Spartacus: History of Gladiator Revolt Leader
Throughout history, both ancient and present, the oppressed have fought to save themselves from oppressors. As in most civilizations, slaves in ancient Rome, Syriac, Greek, and even American, were not considered citizens but as working goods to the rest of society, both skilled and unskilled. Clearly, slave revolts, whether in Rome or elsewhere, posed a danger to all citizens, and while many of these revolts were quickly suppressed, BC.
A first-century revolt caused enough concern for the Roman Senate that they eventually summoned their two great leaders to suppress the revolt. Over a two-year period, this "little" revolt, led by a one-time gladiator, sparked the revolt that would become known as the Third Slave War, whose name was Spartacus.
Although little is known of his youth, Spartacus was originally from Thrace in northeastern Macedonia and was a Roman soldier. Historian Plutarch described him as cultured and intelligent, "more Greek than Thracian." It is unknown how he became a prisoner and gladiator during his military service (with his wife); however, his unique physique and strength caught the attention of a trainer named Lentulus Batiatus, and he was sent to a gladiator school in Capua, south of Rome. Life at the gladiator school was both brutal and harsh.
That's why BC. In 73, he and 78 fellow slaves rebelled, using kitchen knives. After escaping, they came across a small caravan carrying weapons and, having captured it, fled to nearby Mount Vesuvius. Soon after, the shepherds of the region joined them, and the small army numbered over 70,000. In order to survive, they began to plunder the center of Italy.
Although he had considerable success in the early period, even defeating the armies of the two preaders and the governor of Glya and seizing their weapons, Spartacus realized that Rome would eventually defeat him, so he wanted to travel north to the Alps, towards his home. He divided his forces in two in 72 BC. Half of them, Galaians and Germans, went with his gladiator friend Crixus, the rest, mostly Thracians, went with Spartacus. Although his intention was to return to Thrace, most of his followers did not want to leave Italy and headed towards southern Italy.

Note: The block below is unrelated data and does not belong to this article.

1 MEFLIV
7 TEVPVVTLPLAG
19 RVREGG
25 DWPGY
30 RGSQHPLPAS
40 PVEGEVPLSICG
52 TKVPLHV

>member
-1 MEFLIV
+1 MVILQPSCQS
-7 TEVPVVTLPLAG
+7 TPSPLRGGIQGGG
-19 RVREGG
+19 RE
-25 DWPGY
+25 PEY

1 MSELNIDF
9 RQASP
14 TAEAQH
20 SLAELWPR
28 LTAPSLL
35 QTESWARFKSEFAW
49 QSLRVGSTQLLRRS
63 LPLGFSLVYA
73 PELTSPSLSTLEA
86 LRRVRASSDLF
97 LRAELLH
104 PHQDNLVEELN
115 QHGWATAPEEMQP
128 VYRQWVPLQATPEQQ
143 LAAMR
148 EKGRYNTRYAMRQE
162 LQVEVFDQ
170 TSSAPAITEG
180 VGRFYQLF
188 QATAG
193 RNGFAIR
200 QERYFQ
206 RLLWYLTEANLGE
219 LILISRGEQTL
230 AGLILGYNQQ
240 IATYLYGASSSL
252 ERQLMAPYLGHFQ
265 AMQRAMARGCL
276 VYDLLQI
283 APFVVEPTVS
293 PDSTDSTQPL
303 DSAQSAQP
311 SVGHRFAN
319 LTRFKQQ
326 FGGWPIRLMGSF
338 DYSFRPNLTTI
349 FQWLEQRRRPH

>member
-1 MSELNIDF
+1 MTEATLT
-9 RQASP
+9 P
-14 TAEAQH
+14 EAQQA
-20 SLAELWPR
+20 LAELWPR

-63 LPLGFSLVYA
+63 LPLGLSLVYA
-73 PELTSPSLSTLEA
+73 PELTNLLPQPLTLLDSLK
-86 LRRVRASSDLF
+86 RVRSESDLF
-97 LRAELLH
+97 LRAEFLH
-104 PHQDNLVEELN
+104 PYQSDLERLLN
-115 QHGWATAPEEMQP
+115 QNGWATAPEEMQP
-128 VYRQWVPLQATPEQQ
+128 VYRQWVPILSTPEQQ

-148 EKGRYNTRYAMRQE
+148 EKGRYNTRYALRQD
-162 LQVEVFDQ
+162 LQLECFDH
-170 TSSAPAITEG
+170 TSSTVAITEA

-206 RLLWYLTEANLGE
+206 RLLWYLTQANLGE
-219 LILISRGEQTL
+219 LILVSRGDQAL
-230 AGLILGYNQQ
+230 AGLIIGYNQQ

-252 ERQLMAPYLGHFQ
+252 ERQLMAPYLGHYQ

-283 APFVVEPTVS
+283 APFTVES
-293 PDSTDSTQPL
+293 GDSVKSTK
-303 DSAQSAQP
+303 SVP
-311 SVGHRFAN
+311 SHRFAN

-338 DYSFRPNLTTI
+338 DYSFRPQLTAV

Besieged by the army, Spartacus hired Cilician pirates to take him to Sicily, hoping to increase their strength. Unfortunately, he couldn't get to the island himself, but his money was gone. Crassus trapped the rebellious slaves at Bruttium, where 6,000 rebels were killed. However, Spartacus eventually (albeit at a third of his strength) managed to break through the enemy lines and once again escaped and marched south, defeating Crassus' two commanders in the process.
He was eventually cornered, however, and defeated and killed in Lucania (though his body was never found).
More than 6,000 rebels were crucified; Their bodies were displayed along the Appian Way from Capua to Rome.
Crassus had hoped to defeat Spartacus before Pompey returned from Spain. Unfortunately, Pompey returned in time to defeat Spartacus' 5,000 followers and stole the majority of the victory. Both BC. While he was elected to the consulate in 70, a deep conflict occurred.
The war and Spartacus' role here made a lasting impression. With Julius Caesar being dictator for life, he never forgot the rebellion and was determined to prevent another rebellion. Through many laws, he hoped to reduce dependence on slaves by promoting the recruitment of free workers. History has different views on Spartacus, according to some he is a hero and representative of the oppressed, according to others he is a cruel and heartless rebel. But he is still remembered for leading the most famous slave revolt in ancient Roman history.